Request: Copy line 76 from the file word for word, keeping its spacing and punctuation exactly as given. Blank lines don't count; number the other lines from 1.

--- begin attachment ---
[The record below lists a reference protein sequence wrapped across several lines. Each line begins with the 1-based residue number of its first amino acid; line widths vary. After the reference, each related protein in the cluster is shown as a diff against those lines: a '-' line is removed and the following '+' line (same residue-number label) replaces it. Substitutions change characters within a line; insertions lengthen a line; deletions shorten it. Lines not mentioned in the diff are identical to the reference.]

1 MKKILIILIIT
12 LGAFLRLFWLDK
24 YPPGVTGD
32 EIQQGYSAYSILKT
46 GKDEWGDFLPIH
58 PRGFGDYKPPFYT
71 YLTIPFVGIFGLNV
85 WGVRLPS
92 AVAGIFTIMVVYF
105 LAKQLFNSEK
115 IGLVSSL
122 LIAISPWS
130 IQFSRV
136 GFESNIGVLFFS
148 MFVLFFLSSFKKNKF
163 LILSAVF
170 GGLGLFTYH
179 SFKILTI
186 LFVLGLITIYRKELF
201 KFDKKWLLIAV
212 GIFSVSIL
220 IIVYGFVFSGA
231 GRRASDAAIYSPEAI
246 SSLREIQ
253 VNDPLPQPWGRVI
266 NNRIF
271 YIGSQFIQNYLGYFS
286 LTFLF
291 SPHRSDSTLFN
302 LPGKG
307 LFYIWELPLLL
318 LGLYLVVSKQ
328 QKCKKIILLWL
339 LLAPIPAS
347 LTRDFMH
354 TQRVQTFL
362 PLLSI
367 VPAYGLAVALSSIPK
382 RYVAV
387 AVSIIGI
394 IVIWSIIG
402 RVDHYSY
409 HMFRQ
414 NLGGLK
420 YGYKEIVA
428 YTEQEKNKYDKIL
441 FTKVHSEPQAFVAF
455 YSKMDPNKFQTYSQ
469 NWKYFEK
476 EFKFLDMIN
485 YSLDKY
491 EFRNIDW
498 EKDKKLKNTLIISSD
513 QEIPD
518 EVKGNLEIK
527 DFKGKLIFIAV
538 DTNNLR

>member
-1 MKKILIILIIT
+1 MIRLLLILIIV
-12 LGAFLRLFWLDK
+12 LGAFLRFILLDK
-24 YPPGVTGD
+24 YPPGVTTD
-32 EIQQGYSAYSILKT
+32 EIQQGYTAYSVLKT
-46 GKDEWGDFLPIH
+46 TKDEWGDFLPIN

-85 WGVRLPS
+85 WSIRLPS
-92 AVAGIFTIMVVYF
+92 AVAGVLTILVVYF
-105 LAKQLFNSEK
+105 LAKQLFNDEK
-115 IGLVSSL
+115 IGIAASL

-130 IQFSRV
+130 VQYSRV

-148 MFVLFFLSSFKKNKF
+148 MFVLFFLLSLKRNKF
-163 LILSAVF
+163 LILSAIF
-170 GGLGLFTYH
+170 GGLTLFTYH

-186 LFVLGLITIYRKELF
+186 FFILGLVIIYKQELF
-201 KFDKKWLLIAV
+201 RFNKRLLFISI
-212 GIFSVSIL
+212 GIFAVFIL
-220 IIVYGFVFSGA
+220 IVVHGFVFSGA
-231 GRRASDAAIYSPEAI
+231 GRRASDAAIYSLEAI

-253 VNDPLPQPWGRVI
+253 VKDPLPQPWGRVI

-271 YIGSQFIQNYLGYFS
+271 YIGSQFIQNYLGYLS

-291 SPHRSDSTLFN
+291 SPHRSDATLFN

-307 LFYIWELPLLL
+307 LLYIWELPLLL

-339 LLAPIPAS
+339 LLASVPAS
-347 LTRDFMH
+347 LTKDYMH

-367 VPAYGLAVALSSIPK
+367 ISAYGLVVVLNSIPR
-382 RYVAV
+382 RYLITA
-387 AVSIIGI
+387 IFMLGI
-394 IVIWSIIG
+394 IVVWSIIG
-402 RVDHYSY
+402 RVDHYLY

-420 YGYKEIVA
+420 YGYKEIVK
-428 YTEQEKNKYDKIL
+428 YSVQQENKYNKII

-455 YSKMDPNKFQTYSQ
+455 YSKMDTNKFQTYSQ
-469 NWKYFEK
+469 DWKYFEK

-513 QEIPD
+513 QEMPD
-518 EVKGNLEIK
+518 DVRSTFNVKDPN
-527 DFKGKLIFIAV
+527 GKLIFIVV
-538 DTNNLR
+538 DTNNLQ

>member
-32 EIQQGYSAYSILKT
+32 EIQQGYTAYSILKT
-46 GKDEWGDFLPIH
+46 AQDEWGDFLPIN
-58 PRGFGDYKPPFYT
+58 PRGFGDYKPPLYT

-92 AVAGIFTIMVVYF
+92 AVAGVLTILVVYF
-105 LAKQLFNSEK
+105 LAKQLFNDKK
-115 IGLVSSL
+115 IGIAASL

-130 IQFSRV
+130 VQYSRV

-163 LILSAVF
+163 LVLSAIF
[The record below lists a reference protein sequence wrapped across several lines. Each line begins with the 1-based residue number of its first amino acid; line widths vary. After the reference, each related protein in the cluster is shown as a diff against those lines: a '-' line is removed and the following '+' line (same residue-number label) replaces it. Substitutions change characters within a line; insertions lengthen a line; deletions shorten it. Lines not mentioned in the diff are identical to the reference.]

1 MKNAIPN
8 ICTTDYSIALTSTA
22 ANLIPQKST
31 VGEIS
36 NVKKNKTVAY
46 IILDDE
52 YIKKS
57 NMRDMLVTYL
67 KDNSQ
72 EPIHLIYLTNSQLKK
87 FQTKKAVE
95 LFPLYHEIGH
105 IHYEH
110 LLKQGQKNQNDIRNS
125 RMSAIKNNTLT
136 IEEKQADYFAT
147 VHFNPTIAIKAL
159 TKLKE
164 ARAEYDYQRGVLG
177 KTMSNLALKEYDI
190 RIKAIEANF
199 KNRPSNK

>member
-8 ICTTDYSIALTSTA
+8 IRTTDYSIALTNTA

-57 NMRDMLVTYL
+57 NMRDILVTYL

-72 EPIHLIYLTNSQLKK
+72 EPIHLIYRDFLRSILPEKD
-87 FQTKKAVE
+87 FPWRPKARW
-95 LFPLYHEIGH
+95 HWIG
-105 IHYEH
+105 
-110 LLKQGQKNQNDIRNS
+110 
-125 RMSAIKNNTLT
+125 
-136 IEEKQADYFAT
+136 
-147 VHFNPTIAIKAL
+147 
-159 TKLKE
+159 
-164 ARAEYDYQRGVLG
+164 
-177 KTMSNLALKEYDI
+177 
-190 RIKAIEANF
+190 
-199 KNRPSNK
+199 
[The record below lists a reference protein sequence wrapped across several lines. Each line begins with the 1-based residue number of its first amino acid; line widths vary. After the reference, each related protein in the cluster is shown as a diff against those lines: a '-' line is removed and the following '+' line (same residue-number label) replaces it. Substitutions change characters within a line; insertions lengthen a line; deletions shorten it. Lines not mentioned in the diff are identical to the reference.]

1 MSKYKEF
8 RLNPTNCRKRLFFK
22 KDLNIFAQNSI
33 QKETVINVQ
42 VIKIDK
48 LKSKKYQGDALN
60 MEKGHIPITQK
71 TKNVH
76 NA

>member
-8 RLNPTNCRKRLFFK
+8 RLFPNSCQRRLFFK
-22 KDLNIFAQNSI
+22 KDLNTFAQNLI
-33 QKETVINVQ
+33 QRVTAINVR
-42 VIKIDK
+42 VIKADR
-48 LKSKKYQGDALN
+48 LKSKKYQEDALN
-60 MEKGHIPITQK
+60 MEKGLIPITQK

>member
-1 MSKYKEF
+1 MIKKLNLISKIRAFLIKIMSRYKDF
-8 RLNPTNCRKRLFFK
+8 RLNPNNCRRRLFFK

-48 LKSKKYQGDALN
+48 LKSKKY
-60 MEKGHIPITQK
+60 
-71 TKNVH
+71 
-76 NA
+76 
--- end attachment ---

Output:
-115 IGLVSSL